The discussion in your paper regarding Belle Gibson was very eye opening to me, as I haven’t heard of this before! This is outrageous and definitely gives a bad reputation to health and fitness bloggers as a whole, because this gives you less faith in the community and whether or not the information they are portraying is real or if they are just doing it for the likes and followers.
I have multiple people that I follow, some of my favourites being the likes of @evidencebased_training , who posts regularly with evidence based information, hence the name. Do you have any that you recommend who share factual and interesting information regarding the health and fitness area of content?
Thank you for taking the time to read and comment on my conference paper!
I definitely agree with what you have said. We need to carefully consider the content we consume and whether it is reliable or not. I worry that a lot of people on social media may not have developed critical thinking and would not have the ability to make informed decisions on the content they consume. Do you think it should be up to the consumer of the content or the person posting the content to ensure that the content itself is factual?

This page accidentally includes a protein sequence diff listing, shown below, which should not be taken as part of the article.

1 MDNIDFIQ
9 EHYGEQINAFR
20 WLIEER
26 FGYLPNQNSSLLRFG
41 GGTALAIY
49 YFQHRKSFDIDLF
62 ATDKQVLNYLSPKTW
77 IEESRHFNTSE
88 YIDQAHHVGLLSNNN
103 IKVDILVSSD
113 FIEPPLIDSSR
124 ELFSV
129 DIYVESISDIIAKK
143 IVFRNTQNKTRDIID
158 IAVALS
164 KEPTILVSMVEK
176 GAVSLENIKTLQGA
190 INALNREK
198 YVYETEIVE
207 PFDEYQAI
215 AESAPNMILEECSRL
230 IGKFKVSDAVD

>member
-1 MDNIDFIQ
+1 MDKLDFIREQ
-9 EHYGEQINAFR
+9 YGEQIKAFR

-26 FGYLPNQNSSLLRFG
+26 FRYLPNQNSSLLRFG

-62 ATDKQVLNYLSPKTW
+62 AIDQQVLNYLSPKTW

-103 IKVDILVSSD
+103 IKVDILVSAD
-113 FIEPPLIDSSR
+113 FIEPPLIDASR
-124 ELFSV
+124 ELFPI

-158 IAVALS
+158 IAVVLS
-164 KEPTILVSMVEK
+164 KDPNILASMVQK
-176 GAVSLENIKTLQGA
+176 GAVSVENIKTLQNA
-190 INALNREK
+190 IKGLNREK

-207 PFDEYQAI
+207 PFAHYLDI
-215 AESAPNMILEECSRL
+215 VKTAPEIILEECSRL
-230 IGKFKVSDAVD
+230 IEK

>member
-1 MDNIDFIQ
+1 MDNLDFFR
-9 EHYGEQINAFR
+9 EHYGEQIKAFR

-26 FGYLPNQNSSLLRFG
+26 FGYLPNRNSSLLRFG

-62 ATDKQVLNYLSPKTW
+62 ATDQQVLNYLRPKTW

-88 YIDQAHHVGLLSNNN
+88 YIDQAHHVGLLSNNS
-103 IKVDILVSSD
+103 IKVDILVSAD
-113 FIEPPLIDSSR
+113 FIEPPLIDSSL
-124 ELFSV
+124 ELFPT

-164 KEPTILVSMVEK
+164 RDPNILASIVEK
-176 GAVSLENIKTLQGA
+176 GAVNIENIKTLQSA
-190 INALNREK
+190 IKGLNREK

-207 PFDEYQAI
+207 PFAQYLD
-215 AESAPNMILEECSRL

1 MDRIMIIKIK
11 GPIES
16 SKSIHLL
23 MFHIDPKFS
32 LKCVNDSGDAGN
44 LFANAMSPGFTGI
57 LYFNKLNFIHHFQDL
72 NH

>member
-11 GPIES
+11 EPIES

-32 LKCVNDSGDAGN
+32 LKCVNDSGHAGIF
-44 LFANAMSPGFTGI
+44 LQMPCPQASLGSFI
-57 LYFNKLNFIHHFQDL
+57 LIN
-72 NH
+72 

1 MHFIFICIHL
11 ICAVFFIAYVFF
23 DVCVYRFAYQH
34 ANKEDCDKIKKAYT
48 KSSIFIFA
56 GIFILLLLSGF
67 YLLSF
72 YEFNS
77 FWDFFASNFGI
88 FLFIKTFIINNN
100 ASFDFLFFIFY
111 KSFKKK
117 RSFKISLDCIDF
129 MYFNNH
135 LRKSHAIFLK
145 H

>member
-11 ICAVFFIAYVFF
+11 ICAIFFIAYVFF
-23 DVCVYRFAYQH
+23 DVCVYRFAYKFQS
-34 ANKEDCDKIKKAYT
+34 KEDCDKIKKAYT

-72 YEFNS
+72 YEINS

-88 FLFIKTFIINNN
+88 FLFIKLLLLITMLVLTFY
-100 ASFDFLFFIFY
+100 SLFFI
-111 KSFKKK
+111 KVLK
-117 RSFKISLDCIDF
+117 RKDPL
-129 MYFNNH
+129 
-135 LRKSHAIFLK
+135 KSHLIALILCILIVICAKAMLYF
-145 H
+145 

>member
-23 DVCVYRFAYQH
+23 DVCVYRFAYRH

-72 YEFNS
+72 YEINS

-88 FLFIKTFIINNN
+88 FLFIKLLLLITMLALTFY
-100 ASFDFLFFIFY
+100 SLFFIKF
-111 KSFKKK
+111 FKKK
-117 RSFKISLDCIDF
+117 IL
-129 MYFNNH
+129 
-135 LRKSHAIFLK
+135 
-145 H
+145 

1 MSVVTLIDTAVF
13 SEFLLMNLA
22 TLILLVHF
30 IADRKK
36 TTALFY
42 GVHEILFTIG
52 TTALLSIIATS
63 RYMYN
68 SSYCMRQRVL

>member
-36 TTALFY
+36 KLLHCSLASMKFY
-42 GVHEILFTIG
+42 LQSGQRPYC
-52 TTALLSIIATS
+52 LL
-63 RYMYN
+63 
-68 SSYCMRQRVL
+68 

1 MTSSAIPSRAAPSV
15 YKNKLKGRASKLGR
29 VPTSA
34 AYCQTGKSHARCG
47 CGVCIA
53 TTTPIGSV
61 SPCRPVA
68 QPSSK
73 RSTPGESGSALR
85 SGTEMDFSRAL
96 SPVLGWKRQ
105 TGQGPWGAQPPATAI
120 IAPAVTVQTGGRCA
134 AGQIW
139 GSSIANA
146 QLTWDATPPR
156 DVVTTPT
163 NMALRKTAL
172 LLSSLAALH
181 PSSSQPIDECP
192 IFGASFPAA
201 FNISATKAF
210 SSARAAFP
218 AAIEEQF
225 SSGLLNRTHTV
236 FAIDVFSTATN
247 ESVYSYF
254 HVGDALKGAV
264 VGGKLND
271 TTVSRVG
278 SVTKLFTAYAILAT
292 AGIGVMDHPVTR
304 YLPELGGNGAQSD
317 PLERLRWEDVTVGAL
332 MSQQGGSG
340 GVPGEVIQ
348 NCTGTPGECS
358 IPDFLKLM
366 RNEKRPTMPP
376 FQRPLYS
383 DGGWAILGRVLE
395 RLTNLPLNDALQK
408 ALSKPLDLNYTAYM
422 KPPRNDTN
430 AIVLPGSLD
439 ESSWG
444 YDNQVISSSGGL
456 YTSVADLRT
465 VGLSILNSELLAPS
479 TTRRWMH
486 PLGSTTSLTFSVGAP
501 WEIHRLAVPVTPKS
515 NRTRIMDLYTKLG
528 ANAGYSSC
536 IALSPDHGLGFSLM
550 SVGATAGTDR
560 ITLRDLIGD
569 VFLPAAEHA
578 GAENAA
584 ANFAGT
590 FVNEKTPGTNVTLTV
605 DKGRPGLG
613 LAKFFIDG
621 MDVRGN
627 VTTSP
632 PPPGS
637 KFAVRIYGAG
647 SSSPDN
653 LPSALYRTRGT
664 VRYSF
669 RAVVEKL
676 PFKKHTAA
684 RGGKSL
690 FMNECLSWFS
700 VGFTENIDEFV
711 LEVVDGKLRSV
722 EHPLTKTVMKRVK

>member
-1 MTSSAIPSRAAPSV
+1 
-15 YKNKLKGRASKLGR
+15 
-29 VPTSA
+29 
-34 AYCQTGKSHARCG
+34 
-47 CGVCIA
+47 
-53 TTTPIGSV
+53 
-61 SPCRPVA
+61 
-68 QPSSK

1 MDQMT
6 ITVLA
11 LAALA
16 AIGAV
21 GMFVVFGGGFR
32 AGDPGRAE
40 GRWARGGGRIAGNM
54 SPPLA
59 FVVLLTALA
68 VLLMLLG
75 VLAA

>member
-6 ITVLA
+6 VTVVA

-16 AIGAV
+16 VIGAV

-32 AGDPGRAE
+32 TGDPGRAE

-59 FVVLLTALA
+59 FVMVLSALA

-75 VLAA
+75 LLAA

I wonder if social media platforms will ever have the ability to regulate health and wellness information? Who would define false information, how much information would be deemed false or harmful, and how would it actually be censored?
One of my favourite people to follow on Instagram for evidence-based diet information is Marika Day (@marikaday). She is an Australian Nutritionist + Dietitian whose main focus is helping those who have IBS and Coeliac (Marika is coeliac herself). I really enjoy her “myth-busting” type posts where she clarifies health myths and always backs up her statements with peer-reviewed studies. I also really like her “swaps” videos where she shows healthier food swaps we can make at Coles & Woolworths. She never posts about restriction but rather making healthier choices for your own body which I love! She also runs a business, Gut Started, which aims to help people with Gut & IBS issues. This account posts the same style of content on Instagram @gutstarted.
Thanks again for reading my paper.
This was an interesting read and I have definitely become aware of the spread of misinformation by health and wellness bloggers recently. I’ve noticed that there are a decent amount of them that are spreading anti-vax rhetoric and claims that Covid is some sort of hoax. Did you come across any of this in your research?